LOG#041. Muons and relativity.

QUESTION: Is the time dilation real or is it an artifact of our current theories?

There are solid arguments why time dilation is not an apparent effect but a macroscopic measurable effect. Today, we are going to discuss the “reality” of time dilation with a well known result:

Muon detection experiments!

Muons are enigmatic elementary particles from the second generation of the Standard Model with the following properties:

1st. They are created in upper atmosphere at altitudes of about 9000 m, when cosmic rays hit the Earth and they are a common secondary product in the showers created by those mysterious yet cosmic rays.
2nd. The average life span is 2\times 10^{-6}s\approx 2ms
3rd. Typical speed is 0.998c or very close to the speed of light.
So we would expect that they could only travel at most d=0.998c\times 2 \times 10^{-6}\approx 600m
However, surprisingly at first sight, they can be observed at ground level! SR provides a beautiful explanation of this fact. In the rest frame S of the Earth, the lifespan of a traveling muon experiences time dilation. Let us define

A) t= half-life of muon with respect to Earth.

B) t’=half-life of muon of the moving muon (in his rest frame S’ in motion with respect to Earth).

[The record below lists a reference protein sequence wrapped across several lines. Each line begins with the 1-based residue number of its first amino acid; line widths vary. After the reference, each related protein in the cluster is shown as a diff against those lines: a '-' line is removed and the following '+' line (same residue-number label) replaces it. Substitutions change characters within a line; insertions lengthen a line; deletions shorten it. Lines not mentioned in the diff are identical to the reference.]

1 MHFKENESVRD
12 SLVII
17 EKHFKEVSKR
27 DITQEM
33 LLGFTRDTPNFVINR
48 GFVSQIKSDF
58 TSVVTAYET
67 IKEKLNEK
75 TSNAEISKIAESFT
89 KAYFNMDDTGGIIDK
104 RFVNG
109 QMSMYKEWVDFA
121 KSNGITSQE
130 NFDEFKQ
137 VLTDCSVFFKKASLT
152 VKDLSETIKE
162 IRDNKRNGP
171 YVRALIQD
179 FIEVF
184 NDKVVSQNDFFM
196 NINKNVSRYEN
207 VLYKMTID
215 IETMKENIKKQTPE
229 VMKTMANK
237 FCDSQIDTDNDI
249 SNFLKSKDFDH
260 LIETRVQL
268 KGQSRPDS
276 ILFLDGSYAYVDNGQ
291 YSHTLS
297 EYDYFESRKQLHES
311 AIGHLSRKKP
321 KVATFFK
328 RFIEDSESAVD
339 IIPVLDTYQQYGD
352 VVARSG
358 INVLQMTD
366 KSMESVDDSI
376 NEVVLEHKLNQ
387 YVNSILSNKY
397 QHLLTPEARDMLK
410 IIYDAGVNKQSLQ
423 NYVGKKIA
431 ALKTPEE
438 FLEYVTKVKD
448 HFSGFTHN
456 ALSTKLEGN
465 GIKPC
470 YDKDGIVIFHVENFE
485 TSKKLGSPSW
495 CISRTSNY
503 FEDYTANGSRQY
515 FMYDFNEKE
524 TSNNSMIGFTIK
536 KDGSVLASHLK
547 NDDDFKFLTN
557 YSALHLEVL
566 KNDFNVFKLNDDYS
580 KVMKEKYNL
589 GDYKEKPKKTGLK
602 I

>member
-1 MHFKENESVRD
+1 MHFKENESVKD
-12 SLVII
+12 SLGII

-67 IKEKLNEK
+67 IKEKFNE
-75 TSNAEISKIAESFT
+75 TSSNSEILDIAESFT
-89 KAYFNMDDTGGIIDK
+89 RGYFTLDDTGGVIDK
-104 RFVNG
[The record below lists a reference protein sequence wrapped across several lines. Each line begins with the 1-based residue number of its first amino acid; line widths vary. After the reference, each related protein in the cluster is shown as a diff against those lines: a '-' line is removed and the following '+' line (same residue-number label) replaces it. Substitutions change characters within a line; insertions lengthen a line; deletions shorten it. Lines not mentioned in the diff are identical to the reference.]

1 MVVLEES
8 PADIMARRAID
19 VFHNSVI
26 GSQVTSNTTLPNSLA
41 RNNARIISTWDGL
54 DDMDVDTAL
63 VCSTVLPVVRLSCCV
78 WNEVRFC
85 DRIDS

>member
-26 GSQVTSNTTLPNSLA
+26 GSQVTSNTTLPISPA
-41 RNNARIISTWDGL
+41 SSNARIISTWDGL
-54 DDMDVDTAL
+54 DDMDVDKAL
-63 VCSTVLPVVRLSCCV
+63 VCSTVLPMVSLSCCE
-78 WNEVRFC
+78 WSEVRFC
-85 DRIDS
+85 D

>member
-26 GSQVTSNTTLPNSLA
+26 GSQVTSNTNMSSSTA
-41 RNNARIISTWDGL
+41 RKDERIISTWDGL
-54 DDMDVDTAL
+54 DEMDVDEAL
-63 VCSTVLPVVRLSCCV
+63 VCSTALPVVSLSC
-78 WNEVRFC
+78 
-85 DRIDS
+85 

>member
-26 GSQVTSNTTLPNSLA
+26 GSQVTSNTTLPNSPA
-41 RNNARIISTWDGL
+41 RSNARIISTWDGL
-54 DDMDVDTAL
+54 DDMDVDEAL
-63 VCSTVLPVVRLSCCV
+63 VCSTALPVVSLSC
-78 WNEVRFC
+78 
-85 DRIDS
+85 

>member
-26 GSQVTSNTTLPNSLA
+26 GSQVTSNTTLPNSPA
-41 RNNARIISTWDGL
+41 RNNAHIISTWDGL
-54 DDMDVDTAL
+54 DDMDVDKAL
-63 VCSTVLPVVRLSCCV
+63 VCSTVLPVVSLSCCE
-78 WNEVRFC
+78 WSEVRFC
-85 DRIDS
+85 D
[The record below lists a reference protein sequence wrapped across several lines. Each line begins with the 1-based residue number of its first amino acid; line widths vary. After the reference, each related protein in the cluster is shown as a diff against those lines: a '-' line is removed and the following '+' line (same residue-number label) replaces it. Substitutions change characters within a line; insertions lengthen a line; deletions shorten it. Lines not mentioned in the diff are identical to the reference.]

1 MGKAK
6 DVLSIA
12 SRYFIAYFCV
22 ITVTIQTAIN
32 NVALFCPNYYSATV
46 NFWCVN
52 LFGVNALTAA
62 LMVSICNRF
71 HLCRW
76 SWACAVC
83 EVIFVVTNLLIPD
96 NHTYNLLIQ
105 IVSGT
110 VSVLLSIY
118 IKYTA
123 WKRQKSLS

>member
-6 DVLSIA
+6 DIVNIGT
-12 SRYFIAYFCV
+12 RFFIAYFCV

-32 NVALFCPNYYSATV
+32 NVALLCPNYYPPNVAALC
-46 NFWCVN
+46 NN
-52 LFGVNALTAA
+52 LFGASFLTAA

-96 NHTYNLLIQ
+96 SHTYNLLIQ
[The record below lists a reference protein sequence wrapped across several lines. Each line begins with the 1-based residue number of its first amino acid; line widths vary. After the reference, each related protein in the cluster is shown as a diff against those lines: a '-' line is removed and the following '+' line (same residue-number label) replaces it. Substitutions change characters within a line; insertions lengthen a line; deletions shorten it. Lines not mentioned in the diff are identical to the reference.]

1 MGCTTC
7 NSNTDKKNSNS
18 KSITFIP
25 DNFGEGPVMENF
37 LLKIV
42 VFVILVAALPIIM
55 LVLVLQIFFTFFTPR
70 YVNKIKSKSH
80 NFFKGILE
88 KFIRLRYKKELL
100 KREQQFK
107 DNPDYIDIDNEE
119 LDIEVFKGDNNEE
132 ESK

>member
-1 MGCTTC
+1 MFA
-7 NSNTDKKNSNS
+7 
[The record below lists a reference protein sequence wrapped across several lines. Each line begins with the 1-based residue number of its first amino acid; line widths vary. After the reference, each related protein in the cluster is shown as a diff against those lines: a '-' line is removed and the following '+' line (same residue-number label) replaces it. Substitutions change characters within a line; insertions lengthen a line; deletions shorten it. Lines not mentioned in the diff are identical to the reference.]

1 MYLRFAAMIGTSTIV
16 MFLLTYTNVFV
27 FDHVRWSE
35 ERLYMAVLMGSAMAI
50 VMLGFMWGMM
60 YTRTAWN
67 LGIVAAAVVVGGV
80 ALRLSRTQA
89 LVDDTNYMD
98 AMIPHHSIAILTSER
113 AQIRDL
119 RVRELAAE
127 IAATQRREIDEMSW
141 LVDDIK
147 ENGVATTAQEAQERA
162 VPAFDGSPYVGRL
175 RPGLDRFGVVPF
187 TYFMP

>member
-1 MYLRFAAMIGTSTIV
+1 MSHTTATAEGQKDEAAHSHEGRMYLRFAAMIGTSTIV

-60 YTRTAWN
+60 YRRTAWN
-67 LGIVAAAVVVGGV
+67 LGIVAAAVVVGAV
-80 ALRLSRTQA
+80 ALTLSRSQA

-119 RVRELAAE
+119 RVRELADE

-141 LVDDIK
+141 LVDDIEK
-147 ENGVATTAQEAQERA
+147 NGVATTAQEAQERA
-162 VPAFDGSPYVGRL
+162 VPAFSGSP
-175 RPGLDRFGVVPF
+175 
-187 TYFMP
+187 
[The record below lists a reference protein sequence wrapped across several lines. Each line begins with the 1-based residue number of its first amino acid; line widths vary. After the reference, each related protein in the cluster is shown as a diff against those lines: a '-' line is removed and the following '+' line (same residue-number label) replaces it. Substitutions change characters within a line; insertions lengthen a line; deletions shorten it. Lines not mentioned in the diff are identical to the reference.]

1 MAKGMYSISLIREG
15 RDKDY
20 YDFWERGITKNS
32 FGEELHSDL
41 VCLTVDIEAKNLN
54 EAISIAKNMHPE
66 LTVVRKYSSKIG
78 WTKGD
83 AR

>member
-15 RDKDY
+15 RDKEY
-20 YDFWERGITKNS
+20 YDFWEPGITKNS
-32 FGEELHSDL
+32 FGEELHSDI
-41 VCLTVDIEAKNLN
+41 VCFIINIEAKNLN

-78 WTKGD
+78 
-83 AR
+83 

C) According to SR, the time dilation means that t=\gamma t', since the S’ frame is moving with respect to the ground, so its ticks are “longer” than those on Earth.

A typical dilation factor \gamma for the muon is about 15-100, although the value it is quite variable from the observed muons. For instance, if the muon has v=0.998c then \gamma \approx 15. Thus, in the Earth’s reference frame, a typical muon lives about 2×15=30ms, and it travels respect to Earth a distance

d'=0.998c\times 30ms\approx 9000m.

If the gamma factor is bigger, the distance d’ grows and so, we can detect muons on the ground, as we do observe indeed!

Remark:  In the traveling muon’s reference frame, it is at rest and the Earth is rushing up to meet it at 0.998c. The distance between it and the Earth thus is shorter than 9000m by length contraction. With respect to the muon, this distance is therefore 9000m/15 = 600m.

An alternative calculation, with approximate numbers:

Suppose muons decay into other particles with half-life of about 0.000001sec. Cosmic ray muons have speed now about v = 0.99995 c.
Without special relativity, muon would travel

d= 0.99995 \times 300000 km/s\times 0.00000156s=0.47 km only!

Few would reach earth’s surface in that case. It we use special relativity, then plugging the corresponding gamma for v=0.99995c, i.e.,  \gamma =100, then muons’ “tics” run slower and muons live 100 times longer. Then, the traveled distance becomes

d'=100\times 0.9995\times 300000000 m/s\times 0.000001s= 30000m

Conclusion: a lot of muons reach the earth’s surface. And we can detect them! For instance, with the detectors on colliders, the cosmic rays detectors, and some other simpler tools.

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One Comment on “LOG#041. Muons and relativity.”

  1. Great! Muon decay in the atmosphere is the best example for spacetime invariance and relativity. Have I stumbled onto a good physics site? I hope so.


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